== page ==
S.Korea may be more concerned after Japan election

Clay Curtis
July 22, 2019

A day after Tokyo-set deadline ended on July 18, Japanese Foreign Minister Taro Kono summoned South Korean Ambassador Nam Gwan Pyo to lodge protest over Seoul's "refusal to establish an arbitration panel to resolve the row", the daily Mainichi reported.

In his speech, Kim Hyun Jung also commented on Tokyo imposed export restrictions, calling them "contrary to the principles of the world trade organization and the statements voiced at the G20 summit in Osaka".

A North Korean propaganda outlet slammed Japan on Saturday for hampering efforts to create a reconciliatory mood on the Korean Peninsula with its retaliatory steps against South Korea suggesting Seoul's possible violations of sanctions on Pyongyang. Japan this month unveiled tough restrictions on exports crucial to tech titans like Samsung, fuelling fears about the impact on the global tech sector, while South Korea's central bank warned it could have "no small impact" on the economy.

South Korea is sparing no efforts to persuade the global community this week to help press Japan withdraw its export restrictions on high-tech materials and impugn Tokyo's reasoning behind its retaliatory measures.

Kono said South Korea had to take swift measures to correct what Japan calls an improper ruling by its Supreme Court ordering compensation. "It is extremely impertinent to propose it again by pretending to not know that".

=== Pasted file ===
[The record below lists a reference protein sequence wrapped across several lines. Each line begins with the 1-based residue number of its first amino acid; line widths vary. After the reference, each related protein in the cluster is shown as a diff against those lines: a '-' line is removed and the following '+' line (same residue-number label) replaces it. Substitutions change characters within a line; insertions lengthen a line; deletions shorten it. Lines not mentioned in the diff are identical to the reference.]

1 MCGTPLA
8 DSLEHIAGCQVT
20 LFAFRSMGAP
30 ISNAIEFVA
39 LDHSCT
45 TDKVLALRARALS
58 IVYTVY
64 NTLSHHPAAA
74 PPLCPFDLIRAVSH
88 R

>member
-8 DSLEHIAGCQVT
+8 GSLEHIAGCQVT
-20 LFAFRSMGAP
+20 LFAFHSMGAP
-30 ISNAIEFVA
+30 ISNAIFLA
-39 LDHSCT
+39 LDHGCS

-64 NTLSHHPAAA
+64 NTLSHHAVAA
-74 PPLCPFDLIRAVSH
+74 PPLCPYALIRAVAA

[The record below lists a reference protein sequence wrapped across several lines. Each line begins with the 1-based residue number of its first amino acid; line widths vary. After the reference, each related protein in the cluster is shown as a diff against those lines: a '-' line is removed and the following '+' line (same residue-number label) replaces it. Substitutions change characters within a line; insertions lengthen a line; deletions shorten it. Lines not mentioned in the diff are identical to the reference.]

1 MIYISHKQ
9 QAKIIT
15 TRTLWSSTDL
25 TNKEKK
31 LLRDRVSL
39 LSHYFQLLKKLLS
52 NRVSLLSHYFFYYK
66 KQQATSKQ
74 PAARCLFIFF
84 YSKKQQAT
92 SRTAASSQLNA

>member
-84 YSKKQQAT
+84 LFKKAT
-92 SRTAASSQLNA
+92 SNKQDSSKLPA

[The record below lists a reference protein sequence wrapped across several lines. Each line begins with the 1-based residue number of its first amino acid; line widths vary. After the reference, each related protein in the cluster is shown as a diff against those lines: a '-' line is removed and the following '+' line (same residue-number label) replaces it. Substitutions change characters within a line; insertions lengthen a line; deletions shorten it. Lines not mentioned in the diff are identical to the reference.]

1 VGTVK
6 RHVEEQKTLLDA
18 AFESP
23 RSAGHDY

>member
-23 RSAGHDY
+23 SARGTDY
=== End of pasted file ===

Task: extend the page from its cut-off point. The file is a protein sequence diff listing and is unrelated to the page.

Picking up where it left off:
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Such diplomatic angsts had been ramping up a widespread boycott of Japanese products alongside services in South Korea, from beers to pens, clothes to travels, unsettling business environments in such way what was being called as the worth economic climate on the shores of South Pacific Ocean in a decade.

"The opinion will be a synthesis of the iniquity of Japan's measures on export curbs".

A man in his seventies died after he was set on fire inside his vehicle in front of the Japanese Embassy in Seoul. Kim's family told the police that the man's father-in-law had been forcibly taken to Japan to work during World War II.

Police declined to comment, saying they were investigating.

In its complaint, the Korean government is likely to quote articles of the General Agreement on Tariffs and Trade - which are still in effect under the WTO framework - to counter Japan's moves to exclude it from the whitelist and its restrictions on key tech materials.

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